Add Row & Column to data.table in R (4 Examples)
This article explains how to combine a data.table with an additional row or column in the R programming language.
Table of contents:
Let’s start right away:
Example Data & Add-On Packages
We first have to install and load the data.table package:
install.packages("data.table") # Install data.table package library("data.table") # Load data.table package
We use the following data as a basis for this R tutorial:
dt_orig <- data.table("x1" = 1:5, "x2" = LETTERS[1:5], "x3" = c(FALSE, TRUE, TRUE, FALSE, TRUE)) # Create data.table dt_orig
Table 1 shows the structure of our example data.table: It is constituted of five observations and three columns with integer, string, and logical input.
Example 1: Add a Row
Example 1 shows how to merge a data.table with an additional row. For that, we first replicate dt_orig, called dt_add_row. The new row which we want to add to the data can be defined as an additional data.table object, called new_row. It corresponds to a data.table with only one row. The column types and names of new_row fit to those of dt_add_row. With command rbindlist from the data.table package, we can append dt_add_row and new_row row-wise.
dt_add_row <- data.table::copy(dt_orig) # Replicate dt_orig new_row <- data.table("x1" = 9, "x2" = "h", x3 = FALSE) dt_add_row <- rbindlist(list(dt_add_row, new_row)) # Row-Wisely combine dt_add_row and new_row dt_add_row
Object dt_add_row, shown in Table 2, shows the original data.table with the added row number 6.
Example 2: Add a Row With Partially Missing Values
Now we add another row to a data.table, where we only have information on some, but not all columns. To put it differently, we want to append a new row where some information is missing. As with the example before, the new row is created as a data.table object, called new_row2. We can again use function rbindlist to combine the original data and new_row2 row-wise. Only now, we use the additional function argument “fill = TRUE”. With this argument, we say that all missing column information is filled by NAs.
dt_add_row2 <- data.table::copy(dt_orig) # Replicate dt_orig new_row2 <- data.table("x1" = 9) dt_add_row2 <- rbindlist(list(dt_add_row2, new_row2), # Row-Wisely combine dt_add_row and new_row fill = TRUE) # Missing columns are filled with NA dt_add_row2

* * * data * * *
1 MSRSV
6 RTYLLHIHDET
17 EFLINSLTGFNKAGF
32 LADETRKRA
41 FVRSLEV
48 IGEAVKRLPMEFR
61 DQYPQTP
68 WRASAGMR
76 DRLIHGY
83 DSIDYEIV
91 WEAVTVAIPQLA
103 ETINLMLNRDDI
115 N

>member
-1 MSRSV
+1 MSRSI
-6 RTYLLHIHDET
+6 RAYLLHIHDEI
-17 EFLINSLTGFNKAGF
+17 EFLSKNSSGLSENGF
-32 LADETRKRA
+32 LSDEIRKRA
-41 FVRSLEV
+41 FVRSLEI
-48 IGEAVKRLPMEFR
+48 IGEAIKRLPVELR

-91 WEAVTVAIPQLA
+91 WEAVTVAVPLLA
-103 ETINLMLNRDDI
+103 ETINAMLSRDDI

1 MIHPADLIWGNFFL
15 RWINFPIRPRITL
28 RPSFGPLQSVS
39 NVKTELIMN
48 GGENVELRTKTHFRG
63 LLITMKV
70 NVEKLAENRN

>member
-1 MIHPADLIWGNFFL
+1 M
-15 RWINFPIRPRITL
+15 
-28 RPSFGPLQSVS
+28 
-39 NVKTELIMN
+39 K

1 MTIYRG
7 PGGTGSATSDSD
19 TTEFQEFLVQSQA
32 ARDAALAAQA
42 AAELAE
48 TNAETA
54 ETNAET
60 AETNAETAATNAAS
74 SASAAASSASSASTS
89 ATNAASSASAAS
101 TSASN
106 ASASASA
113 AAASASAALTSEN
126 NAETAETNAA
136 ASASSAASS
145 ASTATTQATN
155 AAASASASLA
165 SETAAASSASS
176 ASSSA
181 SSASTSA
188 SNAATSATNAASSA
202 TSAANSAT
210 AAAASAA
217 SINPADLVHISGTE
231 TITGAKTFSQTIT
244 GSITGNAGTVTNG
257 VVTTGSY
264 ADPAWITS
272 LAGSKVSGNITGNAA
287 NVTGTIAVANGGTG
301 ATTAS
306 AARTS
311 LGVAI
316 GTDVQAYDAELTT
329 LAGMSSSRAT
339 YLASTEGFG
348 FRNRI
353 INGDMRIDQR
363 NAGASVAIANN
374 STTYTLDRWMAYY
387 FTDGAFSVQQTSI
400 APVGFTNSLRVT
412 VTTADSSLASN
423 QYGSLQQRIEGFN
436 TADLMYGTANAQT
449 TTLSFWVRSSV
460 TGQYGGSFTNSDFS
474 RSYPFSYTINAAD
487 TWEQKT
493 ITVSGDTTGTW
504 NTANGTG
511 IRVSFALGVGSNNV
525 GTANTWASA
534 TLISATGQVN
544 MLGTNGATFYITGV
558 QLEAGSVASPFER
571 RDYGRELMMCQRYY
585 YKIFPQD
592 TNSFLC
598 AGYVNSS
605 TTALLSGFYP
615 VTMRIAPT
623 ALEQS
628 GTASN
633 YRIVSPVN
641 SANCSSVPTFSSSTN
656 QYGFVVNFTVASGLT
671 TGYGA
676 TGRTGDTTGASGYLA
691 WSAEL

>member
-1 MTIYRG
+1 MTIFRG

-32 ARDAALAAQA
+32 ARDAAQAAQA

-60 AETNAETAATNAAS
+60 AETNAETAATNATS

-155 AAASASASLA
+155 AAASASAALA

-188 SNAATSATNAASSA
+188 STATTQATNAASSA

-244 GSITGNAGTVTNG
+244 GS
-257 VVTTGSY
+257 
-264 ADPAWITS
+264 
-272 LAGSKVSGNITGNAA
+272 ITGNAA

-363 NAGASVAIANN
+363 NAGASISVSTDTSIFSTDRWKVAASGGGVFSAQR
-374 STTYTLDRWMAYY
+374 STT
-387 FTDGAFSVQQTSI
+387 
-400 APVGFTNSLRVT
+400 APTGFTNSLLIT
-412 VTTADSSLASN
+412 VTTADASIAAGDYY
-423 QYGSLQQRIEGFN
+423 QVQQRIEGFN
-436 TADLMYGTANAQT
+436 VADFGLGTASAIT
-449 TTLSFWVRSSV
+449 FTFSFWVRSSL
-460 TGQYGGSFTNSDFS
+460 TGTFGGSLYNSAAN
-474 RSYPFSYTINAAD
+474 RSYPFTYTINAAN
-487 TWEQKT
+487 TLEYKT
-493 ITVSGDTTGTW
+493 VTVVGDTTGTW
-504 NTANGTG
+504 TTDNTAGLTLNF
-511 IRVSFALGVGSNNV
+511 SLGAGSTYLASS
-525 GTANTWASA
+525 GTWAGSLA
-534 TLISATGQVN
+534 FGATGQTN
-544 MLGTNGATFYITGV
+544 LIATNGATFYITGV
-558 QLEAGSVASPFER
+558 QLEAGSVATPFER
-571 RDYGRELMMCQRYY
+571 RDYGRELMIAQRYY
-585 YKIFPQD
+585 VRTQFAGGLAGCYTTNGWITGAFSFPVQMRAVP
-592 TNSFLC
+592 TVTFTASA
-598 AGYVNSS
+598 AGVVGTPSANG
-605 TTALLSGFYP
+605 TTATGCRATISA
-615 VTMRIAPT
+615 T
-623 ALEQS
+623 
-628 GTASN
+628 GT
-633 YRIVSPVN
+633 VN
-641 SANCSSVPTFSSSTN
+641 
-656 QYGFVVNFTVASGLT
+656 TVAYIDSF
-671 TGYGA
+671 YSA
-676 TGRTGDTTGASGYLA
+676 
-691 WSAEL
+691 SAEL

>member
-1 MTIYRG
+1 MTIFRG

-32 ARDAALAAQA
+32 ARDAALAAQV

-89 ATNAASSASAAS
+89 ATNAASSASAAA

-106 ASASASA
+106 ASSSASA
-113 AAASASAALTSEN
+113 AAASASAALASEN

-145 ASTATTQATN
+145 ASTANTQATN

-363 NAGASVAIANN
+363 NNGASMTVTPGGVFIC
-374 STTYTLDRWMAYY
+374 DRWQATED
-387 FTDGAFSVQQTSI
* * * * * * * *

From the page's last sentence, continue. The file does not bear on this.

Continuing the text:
The result is shown in Table 3. The additional row number 6 only contains information on x1. There is no information on variables x2 and x3. The values for x2 and x3 are therefore filled by NAs when merging the row to dt_add_row2.
Example 3: Add a Column
In this example, we add a new column to a data.table. In a data.table, we index rows and columns by square brackets, like data.table[ indexed rows, indexed columns ]. When we want to add a new column, we can simply use the following lines of code.
dt_add_col <- data.table::copy(dt_orig) # Replicate dt_orig dt_add_col[, "x_new" := NA] # Add a new column dt_add_col
In Table 4 it is shown that have joined a new column x_new with the data.table using the previous R syntax. We simply assign NA to the values of the new column x_new.
Example 4: Add New Column With String Object as Column Name
This example demonstrates how to merge a data.table with a new column, where the name of the column is stored as a string in an additional object. We have the object new_column_name which contains the name of the new column. To create a new column with that name, the R code shown below can be used.
dt_add_col2 <- data.table::copy(dt_orig) # Replicate dt_orig new_column_name <- "x_new" dt_add_col2[, (new_column_name) := NA] # Add a new column dt_add_col2
In Table 6 you can see that we have created a new column called x_new. We had to use round brackets to indicate that we are interested in the string stored in object new_column_name to name the new column.
Video & Further Resources
Do you want to know more about the combining a data.table with an additional row or column? Then I recommend watching the following video on my YouTube channel. I illustrate the content of this tutorial in the video.
The YouTube video will be added soon.
Furthermore, you may want to have a look at the related tutorials on my website. I have published several articles that are related to the combining of a data.table with an additional row or column already:
- data.table Package in R | Tutorial & Programming Examples
- Convert data.frame to data.table in R (Example)
- Create data.table in R (3 Examples)
- Append data.table to Another in R – Concatenate Two Tables (Example)
- Use Previous Row of data.table in R (2 Examples)
- All R Programming Tutorials
Summary: In this article, you have learned how to combine a data.table with an additional row or column in the R programming language. Kindly let me know in the comments, if you have further questions.
This page was created in collaboration with Anna-Lena Wölwer. Have a look at Anna-Lena’s author page to get more information about her academic background and the other articles she has written for Statistics Globe.
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